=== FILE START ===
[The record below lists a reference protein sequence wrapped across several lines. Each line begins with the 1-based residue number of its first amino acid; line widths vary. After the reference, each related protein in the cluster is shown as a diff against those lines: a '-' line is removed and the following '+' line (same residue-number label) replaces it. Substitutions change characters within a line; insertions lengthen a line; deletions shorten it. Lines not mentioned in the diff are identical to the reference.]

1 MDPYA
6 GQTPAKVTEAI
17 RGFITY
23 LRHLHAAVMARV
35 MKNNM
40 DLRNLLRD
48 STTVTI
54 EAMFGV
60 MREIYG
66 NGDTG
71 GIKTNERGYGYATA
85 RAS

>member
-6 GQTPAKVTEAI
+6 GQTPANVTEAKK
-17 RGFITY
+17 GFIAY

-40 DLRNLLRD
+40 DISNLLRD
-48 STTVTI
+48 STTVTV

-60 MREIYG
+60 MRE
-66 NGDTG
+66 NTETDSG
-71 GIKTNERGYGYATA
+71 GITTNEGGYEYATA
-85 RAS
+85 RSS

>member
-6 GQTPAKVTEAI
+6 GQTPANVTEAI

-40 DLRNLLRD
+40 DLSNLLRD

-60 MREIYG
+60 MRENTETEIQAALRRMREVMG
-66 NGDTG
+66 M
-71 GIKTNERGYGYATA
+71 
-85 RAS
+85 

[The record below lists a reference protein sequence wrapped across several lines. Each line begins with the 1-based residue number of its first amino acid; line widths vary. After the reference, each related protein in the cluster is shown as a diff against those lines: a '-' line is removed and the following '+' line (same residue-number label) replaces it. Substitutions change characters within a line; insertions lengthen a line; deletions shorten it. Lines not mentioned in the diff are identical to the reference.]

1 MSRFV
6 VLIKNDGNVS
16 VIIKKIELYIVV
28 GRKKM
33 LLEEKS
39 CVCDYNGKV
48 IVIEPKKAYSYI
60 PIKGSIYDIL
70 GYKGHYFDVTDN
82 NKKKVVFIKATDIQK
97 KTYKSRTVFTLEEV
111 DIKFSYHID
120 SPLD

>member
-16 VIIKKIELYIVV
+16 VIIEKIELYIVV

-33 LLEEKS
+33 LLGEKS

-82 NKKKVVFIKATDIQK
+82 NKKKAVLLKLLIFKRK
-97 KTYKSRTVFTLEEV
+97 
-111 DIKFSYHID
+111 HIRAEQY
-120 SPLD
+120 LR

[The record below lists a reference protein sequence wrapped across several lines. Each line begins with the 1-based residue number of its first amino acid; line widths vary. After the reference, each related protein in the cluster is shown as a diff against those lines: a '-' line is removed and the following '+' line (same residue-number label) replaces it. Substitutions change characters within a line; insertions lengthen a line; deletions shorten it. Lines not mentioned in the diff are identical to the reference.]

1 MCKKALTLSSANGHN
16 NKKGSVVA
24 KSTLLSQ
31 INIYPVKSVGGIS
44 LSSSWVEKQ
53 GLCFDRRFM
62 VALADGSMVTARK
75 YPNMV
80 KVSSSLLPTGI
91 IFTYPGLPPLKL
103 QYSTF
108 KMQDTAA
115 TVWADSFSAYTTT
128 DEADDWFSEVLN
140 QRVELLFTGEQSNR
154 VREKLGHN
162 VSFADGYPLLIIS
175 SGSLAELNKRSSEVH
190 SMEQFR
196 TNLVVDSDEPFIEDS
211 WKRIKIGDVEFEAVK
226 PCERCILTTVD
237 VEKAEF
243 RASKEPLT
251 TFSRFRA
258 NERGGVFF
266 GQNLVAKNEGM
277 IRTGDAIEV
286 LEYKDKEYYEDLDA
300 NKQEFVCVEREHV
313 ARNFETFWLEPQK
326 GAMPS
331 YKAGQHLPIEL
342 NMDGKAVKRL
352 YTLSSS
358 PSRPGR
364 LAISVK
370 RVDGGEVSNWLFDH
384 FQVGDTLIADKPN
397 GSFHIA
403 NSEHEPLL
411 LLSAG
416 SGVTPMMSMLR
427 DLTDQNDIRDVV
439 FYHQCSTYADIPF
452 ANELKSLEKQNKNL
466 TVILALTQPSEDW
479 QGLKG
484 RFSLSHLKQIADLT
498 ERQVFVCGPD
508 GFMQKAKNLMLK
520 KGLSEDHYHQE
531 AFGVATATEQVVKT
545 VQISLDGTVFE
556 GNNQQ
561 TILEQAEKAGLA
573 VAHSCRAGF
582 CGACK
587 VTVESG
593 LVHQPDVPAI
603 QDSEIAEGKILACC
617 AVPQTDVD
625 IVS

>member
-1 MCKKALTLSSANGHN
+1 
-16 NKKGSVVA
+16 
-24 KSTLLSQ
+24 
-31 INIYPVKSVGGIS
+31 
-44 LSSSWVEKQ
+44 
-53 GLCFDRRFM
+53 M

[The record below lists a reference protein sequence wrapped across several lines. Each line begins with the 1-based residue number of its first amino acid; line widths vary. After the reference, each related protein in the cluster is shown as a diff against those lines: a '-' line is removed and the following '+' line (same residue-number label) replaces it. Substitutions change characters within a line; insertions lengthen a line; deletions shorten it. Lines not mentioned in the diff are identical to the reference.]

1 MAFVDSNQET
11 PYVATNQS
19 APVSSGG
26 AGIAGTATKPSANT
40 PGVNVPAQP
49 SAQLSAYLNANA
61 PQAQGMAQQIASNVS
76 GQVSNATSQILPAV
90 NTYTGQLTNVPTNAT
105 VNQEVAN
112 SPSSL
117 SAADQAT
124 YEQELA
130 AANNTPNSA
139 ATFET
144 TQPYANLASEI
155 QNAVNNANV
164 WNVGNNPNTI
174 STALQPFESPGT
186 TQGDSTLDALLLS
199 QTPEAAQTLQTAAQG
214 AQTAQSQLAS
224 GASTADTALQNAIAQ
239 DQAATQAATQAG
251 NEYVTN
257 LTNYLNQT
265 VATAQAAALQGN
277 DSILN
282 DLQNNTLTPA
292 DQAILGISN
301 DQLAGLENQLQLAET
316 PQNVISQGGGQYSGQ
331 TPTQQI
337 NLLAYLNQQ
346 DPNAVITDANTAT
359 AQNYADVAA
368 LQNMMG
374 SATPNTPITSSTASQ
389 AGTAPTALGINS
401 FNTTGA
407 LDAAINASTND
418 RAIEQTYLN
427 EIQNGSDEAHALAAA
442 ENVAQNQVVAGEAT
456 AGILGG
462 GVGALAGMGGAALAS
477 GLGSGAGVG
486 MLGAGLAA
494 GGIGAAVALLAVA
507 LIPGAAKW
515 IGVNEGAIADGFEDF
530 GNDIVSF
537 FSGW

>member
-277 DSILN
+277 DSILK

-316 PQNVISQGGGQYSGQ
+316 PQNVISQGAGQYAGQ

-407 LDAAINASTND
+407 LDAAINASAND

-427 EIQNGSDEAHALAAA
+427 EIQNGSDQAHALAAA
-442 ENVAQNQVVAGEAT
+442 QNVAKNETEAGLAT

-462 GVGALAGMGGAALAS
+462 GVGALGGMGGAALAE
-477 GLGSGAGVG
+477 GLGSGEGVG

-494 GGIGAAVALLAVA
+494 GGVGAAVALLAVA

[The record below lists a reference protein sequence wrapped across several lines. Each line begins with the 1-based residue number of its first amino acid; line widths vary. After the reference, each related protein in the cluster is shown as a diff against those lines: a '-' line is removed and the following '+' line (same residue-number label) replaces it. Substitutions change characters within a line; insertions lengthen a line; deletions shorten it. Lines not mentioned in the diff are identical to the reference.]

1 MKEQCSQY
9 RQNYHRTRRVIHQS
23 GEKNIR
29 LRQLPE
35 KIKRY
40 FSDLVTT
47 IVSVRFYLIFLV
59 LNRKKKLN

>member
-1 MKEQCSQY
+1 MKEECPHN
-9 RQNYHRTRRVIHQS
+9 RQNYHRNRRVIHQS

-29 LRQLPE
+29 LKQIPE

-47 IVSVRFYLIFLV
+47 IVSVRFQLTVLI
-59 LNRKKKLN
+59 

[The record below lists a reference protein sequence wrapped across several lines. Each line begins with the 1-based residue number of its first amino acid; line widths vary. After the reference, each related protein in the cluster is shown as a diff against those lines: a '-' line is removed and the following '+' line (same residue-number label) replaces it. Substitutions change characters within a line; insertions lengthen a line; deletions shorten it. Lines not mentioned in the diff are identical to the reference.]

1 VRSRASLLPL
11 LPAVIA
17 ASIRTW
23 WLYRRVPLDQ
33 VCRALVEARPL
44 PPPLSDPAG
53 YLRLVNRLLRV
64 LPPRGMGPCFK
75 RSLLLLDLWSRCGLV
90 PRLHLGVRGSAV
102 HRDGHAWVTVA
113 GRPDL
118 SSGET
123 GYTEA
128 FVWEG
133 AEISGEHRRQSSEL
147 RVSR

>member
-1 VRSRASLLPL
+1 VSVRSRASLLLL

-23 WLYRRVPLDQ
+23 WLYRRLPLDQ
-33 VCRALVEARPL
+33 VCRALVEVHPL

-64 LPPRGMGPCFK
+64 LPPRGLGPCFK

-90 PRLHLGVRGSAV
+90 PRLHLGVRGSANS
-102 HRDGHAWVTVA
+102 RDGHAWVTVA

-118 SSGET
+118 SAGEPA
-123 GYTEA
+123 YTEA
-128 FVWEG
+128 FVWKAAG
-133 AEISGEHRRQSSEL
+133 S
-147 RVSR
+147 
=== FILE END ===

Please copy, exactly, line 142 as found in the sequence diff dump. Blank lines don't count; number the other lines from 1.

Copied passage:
-31 INIYPVKSVGGIS